There’s many theorems for which there is a particularly well known proof. I’m curious to see some alternative ones.

I’ll start with one I particularly enjoy myself, a proof of the uncountability of the reals. Most people are familiar with the diagonalization argument, which relies on the decimal expansion of the reals. The one I want to present on the other hand directly uses the axiom which distinguishes the reals from the rationals: completeness. The axiom of completeness in the form I want to use it states:

Axiom(Completeness) For any two nonempty sets X, Y ⊆ ℝ which have the property that for all x∈X and all y∈Y we have x≤y, there exists a real number c such that c is “between X and Y”, i.e. x≤c≤y for all x∈X and y∈Y.

Informally, this axiom states that you cannot “split apart” the reals. It’s easy to see that this axiom fails for the rationals: consider X as the sets of all positive numbers x such that x²<2, and Y as the set of all positive numbers such that y²>2. Then we fulfill all conditions and the number c would be √2, which is not rational.

With this, we can show the following lemma:

Lemma(Nested Intervals): Let I₁ ⊇ I₂ ⊇ I₃… be a sequence of closed intervals [aᵢ, bᵢ] such that each is contained in the previous one, i.e. a₁ ≤ a₂ ≤ … ≤ b₂ ≤ b₁. Then there exists an element c which is contained in all of these intervals.

Proof: Let A be the set of all left endpoints of the intervals and B be the set of all right endpoints. Then the sets A and B fulfill all assumptions for the axiom of completeness, and so there exists a number c with aᵢ ≤ c ≤ bᵢ for all i. This means that for any i, c ∈ Iᵢ. □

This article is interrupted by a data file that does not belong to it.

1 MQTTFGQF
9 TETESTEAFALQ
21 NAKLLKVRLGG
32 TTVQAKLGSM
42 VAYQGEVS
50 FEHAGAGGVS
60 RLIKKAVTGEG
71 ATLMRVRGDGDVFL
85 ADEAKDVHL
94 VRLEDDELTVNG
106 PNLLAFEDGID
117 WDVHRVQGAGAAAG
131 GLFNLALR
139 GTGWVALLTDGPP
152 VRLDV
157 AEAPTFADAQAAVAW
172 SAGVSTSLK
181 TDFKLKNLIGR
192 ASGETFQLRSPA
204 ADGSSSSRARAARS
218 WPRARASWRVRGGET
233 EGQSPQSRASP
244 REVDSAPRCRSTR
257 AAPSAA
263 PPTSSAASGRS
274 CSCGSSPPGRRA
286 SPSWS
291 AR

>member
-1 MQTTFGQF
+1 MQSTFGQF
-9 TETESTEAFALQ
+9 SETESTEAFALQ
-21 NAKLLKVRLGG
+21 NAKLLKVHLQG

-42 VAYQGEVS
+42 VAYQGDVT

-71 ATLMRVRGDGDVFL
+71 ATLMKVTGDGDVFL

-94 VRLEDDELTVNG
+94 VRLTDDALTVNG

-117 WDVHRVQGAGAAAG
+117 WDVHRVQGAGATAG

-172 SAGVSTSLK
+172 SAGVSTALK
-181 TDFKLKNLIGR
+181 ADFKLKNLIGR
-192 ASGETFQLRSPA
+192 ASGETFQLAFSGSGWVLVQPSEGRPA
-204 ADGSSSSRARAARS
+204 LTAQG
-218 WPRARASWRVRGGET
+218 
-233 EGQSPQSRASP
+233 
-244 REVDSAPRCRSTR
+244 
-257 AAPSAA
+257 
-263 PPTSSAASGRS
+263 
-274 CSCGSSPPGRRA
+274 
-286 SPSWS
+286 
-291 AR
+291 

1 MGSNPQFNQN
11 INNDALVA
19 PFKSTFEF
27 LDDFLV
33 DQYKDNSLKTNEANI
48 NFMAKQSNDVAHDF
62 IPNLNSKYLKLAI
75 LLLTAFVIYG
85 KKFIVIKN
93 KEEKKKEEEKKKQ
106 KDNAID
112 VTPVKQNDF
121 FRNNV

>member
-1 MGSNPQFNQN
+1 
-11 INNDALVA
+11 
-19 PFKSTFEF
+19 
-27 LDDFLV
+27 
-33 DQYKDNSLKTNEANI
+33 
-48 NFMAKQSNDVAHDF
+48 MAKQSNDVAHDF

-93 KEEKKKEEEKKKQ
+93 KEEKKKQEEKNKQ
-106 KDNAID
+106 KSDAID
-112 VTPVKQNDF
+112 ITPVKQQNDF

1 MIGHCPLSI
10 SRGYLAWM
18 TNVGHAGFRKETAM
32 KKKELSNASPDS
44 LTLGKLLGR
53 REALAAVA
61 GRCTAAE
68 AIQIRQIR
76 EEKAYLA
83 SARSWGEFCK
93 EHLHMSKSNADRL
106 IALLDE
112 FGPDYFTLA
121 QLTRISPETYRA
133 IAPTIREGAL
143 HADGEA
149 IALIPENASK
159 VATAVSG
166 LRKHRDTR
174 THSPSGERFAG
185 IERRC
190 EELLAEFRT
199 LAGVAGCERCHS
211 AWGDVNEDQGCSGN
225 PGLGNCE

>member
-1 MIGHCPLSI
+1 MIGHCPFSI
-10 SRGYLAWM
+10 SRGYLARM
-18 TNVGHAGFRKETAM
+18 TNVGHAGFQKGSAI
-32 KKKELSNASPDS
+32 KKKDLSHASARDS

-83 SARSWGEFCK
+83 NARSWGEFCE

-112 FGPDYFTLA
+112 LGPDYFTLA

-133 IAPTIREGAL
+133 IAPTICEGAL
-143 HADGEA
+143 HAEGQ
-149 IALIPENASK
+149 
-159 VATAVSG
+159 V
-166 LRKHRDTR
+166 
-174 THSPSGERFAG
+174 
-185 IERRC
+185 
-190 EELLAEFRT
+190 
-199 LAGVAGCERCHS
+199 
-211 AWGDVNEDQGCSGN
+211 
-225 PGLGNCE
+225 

With this setup done, we can now actually go to the fun part, namely the proof that the reals are uncountable. The proof presents itself as a game between Alice and Bob. Bob claims that he has found a way to enumerate the interval [0,1], i.e. he has a countable list with all real numbers of that interval on it. Each turn of the game, Bob will name a number and Alice will name an interval. At the end of the game (i.e. after countably infinitely many turns), if Alice has managed to produce a nonempty interval which still contains a number that Bob has not listed, then Alice wins and the interval [0,1] is uncountable (and therefore so are the reals, which contain it).

- Alice begins by naming her first interval I₀ = [0,1].
- Bob lists his first number, x₁.
- Now, Alice makes a choice: If x₁ is ≤ ½, then Alice will pick I₁ = [⅔,1], else she’ll pick it as [0,⅓]. Note that in either case, I₁ does not contain x₁.
- In every subsequent turn, Bob will simply list his next number.
- Alice will, again, make a choice:
- if Bob’s number is not in her current interval, then she’ll name the same one again.
- If Bob’s number is in the left half of it (including the midpoint), then she’ll name the right third of her current interval.
- If Bob’s number is in the right half (excluding the midpoint), then she’ll name the left third of her current interval.

In all cases, Alice’s next interval is contained in her previous one, and does not contain *any* of Bob’s previously named numbers. Now, after they play out their game Alice has a list of nested closed intervals. By the lemma above, there’s a number c which is contained in all of them. But then *c* cannot have been of Bob’s list, because that would directly contradict the way Alice has chosen her intervals (since every interval contains none of the already named numbers). Therefore Alice wins the game and [0,1] is uncountable. □

It’s a bit longer than the usual diagonal argument, but I like it a lot. The only drawback is that it really does require the nested intervals lemma and therefore some version of the axiom of completeness, which is a lot harder to explain than the things that come up in the diagonalization proof.

So, what’s your favourite lesser known proof?

submitted by /u/Adarain

[link] [comments]